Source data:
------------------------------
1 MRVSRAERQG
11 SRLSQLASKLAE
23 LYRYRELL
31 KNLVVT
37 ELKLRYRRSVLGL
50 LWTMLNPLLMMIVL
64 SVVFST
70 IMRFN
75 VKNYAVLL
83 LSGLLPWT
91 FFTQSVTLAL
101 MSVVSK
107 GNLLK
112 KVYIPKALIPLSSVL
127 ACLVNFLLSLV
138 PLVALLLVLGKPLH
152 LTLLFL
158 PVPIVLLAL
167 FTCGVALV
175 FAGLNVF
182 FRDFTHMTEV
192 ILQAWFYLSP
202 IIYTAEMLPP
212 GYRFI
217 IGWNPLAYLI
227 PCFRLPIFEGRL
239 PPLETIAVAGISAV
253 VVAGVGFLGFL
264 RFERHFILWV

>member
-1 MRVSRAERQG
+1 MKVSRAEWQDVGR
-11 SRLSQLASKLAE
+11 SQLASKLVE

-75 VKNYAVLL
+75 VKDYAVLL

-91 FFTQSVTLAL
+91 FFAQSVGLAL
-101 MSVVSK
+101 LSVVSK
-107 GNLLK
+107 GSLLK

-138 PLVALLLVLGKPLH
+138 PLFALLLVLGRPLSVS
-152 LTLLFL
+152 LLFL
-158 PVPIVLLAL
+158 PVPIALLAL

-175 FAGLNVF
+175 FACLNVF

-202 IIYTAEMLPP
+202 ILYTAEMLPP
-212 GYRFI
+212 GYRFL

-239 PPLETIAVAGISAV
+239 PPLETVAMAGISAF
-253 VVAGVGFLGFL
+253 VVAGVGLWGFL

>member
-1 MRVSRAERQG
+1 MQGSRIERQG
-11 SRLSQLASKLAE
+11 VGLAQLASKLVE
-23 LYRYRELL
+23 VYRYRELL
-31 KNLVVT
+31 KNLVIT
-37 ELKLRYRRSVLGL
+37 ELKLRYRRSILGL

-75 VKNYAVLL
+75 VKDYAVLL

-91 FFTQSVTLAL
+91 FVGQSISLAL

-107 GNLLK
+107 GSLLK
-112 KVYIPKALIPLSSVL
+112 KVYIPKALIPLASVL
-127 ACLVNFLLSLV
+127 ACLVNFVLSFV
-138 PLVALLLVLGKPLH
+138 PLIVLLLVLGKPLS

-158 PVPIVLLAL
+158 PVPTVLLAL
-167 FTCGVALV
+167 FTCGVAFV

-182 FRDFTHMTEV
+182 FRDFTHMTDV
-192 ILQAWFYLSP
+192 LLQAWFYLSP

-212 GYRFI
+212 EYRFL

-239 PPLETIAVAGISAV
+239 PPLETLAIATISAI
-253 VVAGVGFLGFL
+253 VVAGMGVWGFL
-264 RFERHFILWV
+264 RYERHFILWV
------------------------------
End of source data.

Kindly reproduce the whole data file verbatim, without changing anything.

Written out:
1 MRVSRAERQG
11 SRLSQLASKLAE
23 LYRYRELL
31 KNLVVT
37 ELKLRYRRSVLGL
50 LWTMLNPLLMMIVL
64 SVVFST
70 IMRFN
75 VKNYAVLL
83 LSGLLPWT
91 FFTQSVTLAL
101 MSVVSK
107 GNLLK
112 KVYIPKALIPLSSVL
127 ACLVNFLLSLV
138 PLVALLLVLGKPLH
152 LTLLFL
158 PVPIVLLAL
167 FTCGVALV
175 FAGLNVF
182 FRDFTHMTEV
192 ILQAWFYLSP
202 IIYTAEMLPP
212 GYRFI
217 IGWNPLAYLI
227 PCFRLPIFEGRL
239 PPLETIAVAGISAV
253 VVAGVGFLGFL
264 RFERHFILWV

>member
-1 MRVSRAERQG
+1 MKVSRAEWQDVGR
-11 SRLSQLASKLAE
+11 SQLASKLVE

-75 VKNYAVLL
+75 VKDYAVLL

-91 FFTQSVTLAL
+91 FFAQSVGLAL
-101 MSVVSK
+101 LSVVSK
-107 GNLLK
+107 GSLLK

-138 PLVALLLVLGKPLH
+138 PLFALLLVLGRPLSVS
-152 LTLLFL
+152 LLFL
-158 PVPIVLLAL
+158 PVPIALLAL

-175 FAGLNVF
+175 FACLNVF

-202 IIYTAEMLPP
+202 ILYTAEMLPP
-212 GYRFI
+212 GYRFL

-239 PPLETIAVAGISAV
+239 PPLETVAMAGISAF
-253 VVAGVGFLGFL
+253 VVAGVGLWGFL

>member
-1 MRVSRAERQG
+1 MQGSRIERQG
-11 SRLSQLASKLAE
+11 VGLAQLASKLVE
-23 LYRYRELL
+23 VYRYRELL
-31 KNLVVT
+31 KNLVIT
-37 ELKLRYRRSVLGL
+37 ELKLRYRRSILGL

-75 VKNYAVLL
+75 VKDYAVLL

-91 FFTQSVTLAL
+91 FVGQSISLAL

-107 GNLLK
+107 GSLLK
-112 KVYIPKALIPLSSVL
+112 KVYIPKALIPLASVL
-127 ACLVNFLLSLV
+127 ACLVNFVLSFV
-138 PLVALLLVLGKPLH
+138 PLIVLLLVLGKPLS

-158 PVPIVLLAL
+158 PVPTVLLAL
-167 FTCGVALV
+167 FTCGVAFV

-182 FRDFTHMTEV
+182 FRDFTHMTDV
-192 ILQAWFYLSP
+192 LLQAWFYLSP

-212 GYRFI
+212 EYRFL

-239 PPLETIAVAGISAV
+239 PPLETLAIATISAI
-253 VVAGVGFLGFL
+253 VVAGMGVWGFL
-264 RFERHFILWV
+264 RYERHFILWV